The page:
The Associated Press:
A structural engineer who trained at the prestigious Technical
University in Delft, he joined Philips in 1952 and was head of the
company’s product development department when he began work on an
alternative for existing tape recorders with their cumbersome
large spools of tape.
His goal was simple: making tapes and their players far more
portable and easier to use.
“During the development of the cassette tape, in the early 1960s,
he had a wooden block made that fit exactly in his coat pocket,”
said Olga Coolen, director of the Philips Museum in the southern
city of Eindhoven. “This was how big the first compact cassette
was to be, making it a lot handier than the bulky tape recorders
in use at the time.”
The final product created in 1962 later turned into a worldwide
hit, with more than 100 billion cassettes sold, many to music fans
who would record their own compilations direct from the radio. Its
popularity waned with the arrival of the compact disc, an
invention Ottens also helped create as supervisor of a development
team, Philips said.
Cassette tapes were a huge part of my youth. That’s how I listened to music, and, because you could easily record on them, that’s how I collected my own music. You could listen to the radio on your boom box (I had a classic Panasonic that looked a lot like this one) and when a song you liked came out, you could record it. When you caught a hit song with a tape ready to go, it was like winning a little jackpot. Cassette tapes were empowering and fun.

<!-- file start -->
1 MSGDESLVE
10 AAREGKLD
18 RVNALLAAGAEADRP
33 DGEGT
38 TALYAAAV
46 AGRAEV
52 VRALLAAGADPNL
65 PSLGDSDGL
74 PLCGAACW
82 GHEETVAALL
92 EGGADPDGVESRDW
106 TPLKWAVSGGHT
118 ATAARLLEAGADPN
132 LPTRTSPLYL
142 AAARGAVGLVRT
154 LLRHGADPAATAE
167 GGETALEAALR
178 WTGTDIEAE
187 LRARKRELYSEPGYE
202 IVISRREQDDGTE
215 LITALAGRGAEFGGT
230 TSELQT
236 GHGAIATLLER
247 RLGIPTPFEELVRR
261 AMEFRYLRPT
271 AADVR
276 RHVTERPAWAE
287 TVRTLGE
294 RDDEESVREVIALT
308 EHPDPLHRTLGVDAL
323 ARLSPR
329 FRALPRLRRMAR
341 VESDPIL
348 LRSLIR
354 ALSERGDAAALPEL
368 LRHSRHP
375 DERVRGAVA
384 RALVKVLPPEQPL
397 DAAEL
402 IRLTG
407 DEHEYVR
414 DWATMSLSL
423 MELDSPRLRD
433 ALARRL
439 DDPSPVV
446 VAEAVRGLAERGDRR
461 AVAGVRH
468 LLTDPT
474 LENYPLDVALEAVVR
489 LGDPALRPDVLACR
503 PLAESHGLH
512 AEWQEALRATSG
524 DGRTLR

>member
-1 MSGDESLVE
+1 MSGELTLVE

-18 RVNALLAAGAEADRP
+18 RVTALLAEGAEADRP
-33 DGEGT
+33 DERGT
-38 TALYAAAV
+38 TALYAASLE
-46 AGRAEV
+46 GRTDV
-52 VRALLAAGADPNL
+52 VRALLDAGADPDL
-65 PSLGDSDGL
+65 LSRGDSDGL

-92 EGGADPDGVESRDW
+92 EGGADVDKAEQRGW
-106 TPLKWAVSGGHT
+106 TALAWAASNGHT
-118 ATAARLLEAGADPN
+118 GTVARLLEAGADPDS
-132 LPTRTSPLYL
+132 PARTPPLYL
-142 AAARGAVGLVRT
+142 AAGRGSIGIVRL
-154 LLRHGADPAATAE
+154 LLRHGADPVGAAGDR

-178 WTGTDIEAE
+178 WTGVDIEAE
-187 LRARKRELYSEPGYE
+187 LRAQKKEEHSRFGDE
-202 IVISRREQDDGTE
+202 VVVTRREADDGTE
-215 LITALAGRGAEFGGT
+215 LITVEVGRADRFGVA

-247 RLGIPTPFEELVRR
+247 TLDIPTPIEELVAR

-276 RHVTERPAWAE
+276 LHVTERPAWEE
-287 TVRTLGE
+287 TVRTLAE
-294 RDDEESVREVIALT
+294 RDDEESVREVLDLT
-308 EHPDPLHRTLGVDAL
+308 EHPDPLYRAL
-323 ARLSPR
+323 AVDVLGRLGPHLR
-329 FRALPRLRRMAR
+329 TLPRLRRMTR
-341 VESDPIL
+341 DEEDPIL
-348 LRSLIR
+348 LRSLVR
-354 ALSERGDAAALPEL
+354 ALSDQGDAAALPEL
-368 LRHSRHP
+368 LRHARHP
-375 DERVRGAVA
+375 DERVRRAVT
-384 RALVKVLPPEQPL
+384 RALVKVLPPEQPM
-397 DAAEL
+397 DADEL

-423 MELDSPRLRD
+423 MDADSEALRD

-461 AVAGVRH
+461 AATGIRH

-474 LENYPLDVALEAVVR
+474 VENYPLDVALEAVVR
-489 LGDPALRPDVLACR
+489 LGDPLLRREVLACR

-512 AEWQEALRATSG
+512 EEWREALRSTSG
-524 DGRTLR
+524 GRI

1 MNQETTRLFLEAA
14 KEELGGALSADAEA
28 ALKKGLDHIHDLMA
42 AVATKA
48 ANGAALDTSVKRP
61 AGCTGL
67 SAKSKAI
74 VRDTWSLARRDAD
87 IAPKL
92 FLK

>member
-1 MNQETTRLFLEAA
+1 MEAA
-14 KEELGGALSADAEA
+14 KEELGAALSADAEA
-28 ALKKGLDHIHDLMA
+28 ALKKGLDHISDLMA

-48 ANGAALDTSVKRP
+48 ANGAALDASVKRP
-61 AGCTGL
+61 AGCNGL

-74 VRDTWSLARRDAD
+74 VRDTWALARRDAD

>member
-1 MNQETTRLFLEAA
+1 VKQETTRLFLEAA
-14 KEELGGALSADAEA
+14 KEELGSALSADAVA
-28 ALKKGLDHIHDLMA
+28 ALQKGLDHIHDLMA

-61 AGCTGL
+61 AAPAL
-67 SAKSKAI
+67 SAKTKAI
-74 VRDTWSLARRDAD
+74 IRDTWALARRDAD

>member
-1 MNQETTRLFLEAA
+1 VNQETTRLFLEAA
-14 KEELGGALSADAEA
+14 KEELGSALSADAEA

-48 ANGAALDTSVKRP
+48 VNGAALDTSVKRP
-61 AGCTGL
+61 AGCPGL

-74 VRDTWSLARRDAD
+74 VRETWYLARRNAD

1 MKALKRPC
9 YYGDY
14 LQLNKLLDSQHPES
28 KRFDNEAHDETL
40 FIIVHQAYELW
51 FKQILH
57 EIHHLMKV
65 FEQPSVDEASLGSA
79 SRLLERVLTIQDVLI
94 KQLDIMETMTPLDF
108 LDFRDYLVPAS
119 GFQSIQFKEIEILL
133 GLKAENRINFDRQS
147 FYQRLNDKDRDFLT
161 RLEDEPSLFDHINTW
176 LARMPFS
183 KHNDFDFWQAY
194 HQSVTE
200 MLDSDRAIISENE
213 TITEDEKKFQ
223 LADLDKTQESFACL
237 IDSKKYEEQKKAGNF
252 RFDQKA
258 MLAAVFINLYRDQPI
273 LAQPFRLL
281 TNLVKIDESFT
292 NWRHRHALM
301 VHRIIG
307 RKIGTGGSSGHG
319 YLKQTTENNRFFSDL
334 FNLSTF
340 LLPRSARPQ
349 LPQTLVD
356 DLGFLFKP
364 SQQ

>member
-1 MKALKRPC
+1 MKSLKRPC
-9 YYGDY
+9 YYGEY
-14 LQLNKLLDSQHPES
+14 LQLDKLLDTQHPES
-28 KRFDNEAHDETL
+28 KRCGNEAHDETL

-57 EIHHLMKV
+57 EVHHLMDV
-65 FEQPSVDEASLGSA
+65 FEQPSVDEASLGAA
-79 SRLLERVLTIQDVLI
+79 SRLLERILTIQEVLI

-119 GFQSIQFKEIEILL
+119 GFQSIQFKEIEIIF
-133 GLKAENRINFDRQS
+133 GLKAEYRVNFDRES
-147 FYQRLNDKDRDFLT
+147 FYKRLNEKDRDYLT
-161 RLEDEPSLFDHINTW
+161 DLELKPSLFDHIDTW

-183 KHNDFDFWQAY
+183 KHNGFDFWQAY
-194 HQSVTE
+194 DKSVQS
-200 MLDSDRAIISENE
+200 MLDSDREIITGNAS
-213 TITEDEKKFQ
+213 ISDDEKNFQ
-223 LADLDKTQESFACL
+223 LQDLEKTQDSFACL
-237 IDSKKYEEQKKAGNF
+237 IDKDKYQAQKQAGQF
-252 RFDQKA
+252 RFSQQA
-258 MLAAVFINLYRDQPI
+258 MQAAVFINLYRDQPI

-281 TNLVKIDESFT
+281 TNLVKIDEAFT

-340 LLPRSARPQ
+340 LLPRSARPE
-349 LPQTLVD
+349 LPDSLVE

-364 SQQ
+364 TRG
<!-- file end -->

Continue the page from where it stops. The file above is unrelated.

In high school I bought a Sony Walkman that I recall cost a bit north of $100. It was a Sports model, one of the rugged yellow ones, and it offered what to me then sounded like amazing bass, and a digital FM tuner that was a game changer for getting a perfect signal. There’s a direct line from cassette tapes to iPods and the modern world of streaming.
I spent a fortune on CDs when I went to college, but I don’t have the reverent nostalgia for CDs that I do for cassette tapes. (Cassettes were even part of computing — my elementary school had a few TI-99/4A computers with cassette tapes instead of floppy drives.)
★ Friday, 12 March 2021